A pass, usually in the form of a laminated card or felt-like sticker, that allows the bearer access to the "backstage" area of an entertainment event (e.g., a concert). The area might not literally be behind the stage, but some other at the venue normally restricted to the other event attendees. An event may have different types of backstage passes for different levels of access; typically the "All Access" passes for a concert are of the laminated card variety, whereas the sticker type usually only allows the bearer access to limited areas at predetermined times.
Many music fans dream of getting a backstage pass so that they can meet their favorite bands at one of their concerts, but they should realize that 1) the bands their fan clubs don't always have the power to give out backstage passes; usually it's the venue or radio stations who get a hold of these, 2) like front-row tickets, backstage passes are mostly snatched up by those who already personally know somebody in the band, crew, or venue staff. And most importantly, 3) even having a backstage pass does not guarentee that you'll get to meet the band.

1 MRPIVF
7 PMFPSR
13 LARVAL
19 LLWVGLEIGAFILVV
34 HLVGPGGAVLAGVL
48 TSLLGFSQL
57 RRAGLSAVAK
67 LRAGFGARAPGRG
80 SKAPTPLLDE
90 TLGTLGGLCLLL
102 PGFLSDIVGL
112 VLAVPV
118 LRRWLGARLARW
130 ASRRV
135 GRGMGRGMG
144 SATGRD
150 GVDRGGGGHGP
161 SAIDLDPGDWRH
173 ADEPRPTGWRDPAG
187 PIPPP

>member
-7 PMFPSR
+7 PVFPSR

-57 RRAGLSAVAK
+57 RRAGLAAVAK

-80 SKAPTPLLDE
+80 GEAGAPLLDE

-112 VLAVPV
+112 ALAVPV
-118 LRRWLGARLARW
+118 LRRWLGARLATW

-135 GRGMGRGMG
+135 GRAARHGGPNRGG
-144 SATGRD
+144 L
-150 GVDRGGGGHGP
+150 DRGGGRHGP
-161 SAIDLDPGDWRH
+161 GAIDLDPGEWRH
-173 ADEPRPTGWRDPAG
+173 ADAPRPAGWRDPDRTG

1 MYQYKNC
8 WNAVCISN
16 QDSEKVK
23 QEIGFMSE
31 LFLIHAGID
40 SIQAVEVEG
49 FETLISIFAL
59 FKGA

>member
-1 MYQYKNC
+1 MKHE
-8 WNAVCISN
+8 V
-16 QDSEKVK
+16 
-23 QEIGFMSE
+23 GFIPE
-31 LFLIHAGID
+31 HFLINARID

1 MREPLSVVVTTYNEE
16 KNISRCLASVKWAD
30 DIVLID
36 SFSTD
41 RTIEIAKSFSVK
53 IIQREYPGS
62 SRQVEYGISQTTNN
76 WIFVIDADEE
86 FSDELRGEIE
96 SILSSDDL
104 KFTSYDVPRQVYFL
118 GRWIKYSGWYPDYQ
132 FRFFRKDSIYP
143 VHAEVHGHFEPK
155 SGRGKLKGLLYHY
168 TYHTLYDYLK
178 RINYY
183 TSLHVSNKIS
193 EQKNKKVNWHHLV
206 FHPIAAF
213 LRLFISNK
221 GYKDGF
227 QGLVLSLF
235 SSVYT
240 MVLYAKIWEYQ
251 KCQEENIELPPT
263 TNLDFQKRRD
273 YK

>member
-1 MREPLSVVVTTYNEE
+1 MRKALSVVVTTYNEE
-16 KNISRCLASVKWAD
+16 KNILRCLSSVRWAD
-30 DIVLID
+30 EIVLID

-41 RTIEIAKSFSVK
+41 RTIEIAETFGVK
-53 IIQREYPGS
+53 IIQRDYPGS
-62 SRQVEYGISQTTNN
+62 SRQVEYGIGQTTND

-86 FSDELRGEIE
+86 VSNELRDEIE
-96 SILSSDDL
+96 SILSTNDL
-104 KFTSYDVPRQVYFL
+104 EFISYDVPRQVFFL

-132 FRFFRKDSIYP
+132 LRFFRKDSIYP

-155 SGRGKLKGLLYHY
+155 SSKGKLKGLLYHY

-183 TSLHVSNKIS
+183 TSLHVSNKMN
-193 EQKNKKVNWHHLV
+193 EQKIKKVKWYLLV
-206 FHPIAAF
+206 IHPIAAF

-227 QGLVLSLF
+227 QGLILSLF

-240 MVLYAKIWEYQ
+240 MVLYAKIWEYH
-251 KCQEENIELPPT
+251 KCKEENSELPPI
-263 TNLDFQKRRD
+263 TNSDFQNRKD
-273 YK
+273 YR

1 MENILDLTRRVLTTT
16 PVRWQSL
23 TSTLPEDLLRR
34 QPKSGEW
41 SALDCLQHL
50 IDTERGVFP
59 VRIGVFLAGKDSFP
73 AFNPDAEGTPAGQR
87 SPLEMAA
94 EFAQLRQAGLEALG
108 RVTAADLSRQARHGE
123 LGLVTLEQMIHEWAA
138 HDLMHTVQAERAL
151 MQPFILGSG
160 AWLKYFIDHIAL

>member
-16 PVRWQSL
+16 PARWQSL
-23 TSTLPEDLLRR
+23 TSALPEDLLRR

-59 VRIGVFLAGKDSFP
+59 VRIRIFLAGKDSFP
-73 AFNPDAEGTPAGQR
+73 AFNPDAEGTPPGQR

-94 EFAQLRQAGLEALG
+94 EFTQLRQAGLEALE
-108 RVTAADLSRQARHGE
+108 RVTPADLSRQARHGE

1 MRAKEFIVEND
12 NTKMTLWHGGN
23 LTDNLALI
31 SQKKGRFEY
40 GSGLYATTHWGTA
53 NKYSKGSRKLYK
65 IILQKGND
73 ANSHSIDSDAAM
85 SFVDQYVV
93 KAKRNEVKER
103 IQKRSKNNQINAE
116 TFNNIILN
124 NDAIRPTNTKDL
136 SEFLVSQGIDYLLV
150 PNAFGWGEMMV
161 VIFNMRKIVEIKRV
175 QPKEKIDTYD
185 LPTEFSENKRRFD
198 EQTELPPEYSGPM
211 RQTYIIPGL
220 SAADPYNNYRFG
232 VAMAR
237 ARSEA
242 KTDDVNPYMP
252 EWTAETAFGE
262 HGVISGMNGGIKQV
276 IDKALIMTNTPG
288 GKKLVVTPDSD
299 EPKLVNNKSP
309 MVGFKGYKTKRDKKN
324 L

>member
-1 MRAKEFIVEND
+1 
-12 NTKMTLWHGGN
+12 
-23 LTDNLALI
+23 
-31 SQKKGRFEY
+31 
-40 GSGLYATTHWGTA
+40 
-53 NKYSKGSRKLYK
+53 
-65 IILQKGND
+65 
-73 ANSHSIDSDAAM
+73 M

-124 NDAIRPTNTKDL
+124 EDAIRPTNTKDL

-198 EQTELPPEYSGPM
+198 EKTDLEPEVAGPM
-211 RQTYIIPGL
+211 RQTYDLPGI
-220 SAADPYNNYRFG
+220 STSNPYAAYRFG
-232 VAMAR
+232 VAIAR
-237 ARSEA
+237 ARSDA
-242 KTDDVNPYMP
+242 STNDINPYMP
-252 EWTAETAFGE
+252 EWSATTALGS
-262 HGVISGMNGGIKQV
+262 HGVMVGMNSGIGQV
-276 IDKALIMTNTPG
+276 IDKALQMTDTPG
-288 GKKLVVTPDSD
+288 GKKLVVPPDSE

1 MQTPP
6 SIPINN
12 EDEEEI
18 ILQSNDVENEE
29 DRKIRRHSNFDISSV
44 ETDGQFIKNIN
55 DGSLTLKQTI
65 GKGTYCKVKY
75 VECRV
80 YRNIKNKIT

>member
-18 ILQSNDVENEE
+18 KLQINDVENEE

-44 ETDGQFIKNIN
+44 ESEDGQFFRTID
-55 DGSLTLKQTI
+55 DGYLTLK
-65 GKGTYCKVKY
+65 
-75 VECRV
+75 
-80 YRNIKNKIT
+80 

A guitar with 12 strings grouped in pairs, instead of the normal 6 strings spaced apart from each other. Strings in each given pair are either tuned an octave apart or to the same pitch, and played simultaneously. There are also 12 string bass guitars, where the same principle is applied to a standard 4-string bass guitar, yielding an instrument with four groups of 3 strings each.
The guitar player thought that the next song called for a fuller, richer guitar sound, so he put down his regular guitar and picked up his 12 string.
1. The phonetic but incorrect spelling of bass, still occasionally seen in ads that bands put up in music stores.
2. A juvenile way of measuring how "far" a couple has gotten in terms of sexual activity, drawing an analogy to a game of baseball. Typically, "First Base", "Second Base" and so on refer respectively to tongue kissing, some type of heavy groping, oral sex, and full intercourse. Though the precise definitions have been known to vary.
1. "Our hevey metel band is seeking a drumer and base player."
2. "You went out with Cindy last night? So, dude, did you get to third base with her?"
A term that implies that news reporting has a bias towards "left" or politically liberal ideas, but in reality is an illusion created when highly opinionated people inevitably use selective hearing to filter out and pick up on topics they don't like, forgetting the rest.
You can find some on-line conservative newspapers that claim to be "the real news, not the liberal media kind!" as well as some on-line liberal papers that claim to be "the real news, not the conservative-bias kind!"